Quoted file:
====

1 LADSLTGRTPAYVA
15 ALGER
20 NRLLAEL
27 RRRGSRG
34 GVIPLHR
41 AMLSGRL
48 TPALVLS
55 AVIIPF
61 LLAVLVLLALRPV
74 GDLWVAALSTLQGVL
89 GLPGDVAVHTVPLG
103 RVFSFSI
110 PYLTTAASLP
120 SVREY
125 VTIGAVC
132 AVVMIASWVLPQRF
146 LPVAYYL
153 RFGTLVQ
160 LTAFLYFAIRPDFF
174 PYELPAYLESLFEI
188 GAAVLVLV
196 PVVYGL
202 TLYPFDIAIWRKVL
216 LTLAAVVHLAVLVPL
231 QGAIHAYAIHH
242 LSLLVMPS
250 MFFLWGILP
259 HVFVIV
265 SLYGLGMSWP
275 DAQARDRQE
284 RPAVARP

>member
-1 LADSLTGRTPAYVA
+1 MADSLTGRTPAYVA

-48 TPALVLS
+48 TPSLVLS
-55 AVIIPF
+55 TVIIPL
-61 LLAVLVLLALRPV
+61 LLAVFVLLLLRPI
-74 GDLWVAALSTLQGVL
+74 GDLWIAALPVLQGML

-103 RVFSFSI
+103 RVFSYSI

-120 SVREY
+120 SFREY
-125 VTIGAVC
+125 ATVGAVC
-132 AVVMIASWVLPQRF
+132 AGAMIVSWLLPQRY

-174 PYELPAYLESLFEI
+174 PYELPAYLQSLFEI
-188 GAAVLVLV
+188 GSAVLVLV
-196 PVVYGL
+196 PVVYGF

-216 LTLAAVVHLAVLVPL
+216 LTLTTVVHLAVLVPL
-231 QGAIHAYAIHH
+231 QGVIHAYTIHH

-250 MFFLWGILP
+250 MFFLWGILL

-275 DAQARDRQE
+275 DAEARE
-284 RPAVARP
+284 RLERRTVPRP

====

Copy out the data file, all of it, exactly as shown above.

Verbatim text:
1 LADSLTGRTPAYVA
15 ALGER
20 NRLLAEL
27 RRRGSRG
34 GVIPLHR
41 AMLSGRL
48 TPALVLS
55 AVIIPF
61 LLAVLVLLALRPV
74 GDLWVAALSTLQGVL
89 GLPGDVAVHTVPLG
103 RVFSFSI
110 PYLTTAASLP
120 SVREY
125 VTIGAVC
132 AVVMIASWVLPQRF
146 LPVAYYL
153 RFGTLVQ
160 LTAFLYFAIRPDFF
174 PYELPAYLESLFEI
188 GAAVLVLV
196 PVVYGL
202 TLYPFDIAIWRKVL
216 LTLAAVVHLAVLVPL
231 QGAIHAYAIHH
242 LSLLVMPS
250 MFFLWGILP
259 HVFVIV
265 SLYGLGMSWP
275 DAQARDRQE
284 RPAVARP

>member
-1 LADSLTGRTPAYVA
+1 MADSLTGRTPAYVA

-48 TPALVLS
+48 TPSLVLS
-55 AVIIPF
+55 TVIIPL
-61 LLAVLVLLALRPV
+61 LLAVFVLLLLRPI
-74 GDLWVAALSTLQGVL
+74 GDLWIAALPVLQGML

-103 RVFSFSI
+103 RVFSYSI

-120 SVREY
+120 SFREY
-125 VTIGAVC
+125 ATVGAVC
-132 AVVMIASWVLPQRF
+132 AGAMIVSWLLPQRY

-174 PYELPAYLESLFEI
+174 PYELPAYLQSLFEI
-188 GAAVLVLV
+188 GSAVLVLV
-196 PVVYGL
+196 PVVYGF

-216 LTLAAVVHLAVLVPL
+216 LTLTTVVHLAVLVPL
-231 QGAIHAYAIHH
+231 QGVIHAYTIHH

-250 MFFLWGILP
+250 MFFLWGILL

-275 DAQARDRQE
+275 DAEARE
-284 RPAVARP
+284 RLERRTVPRP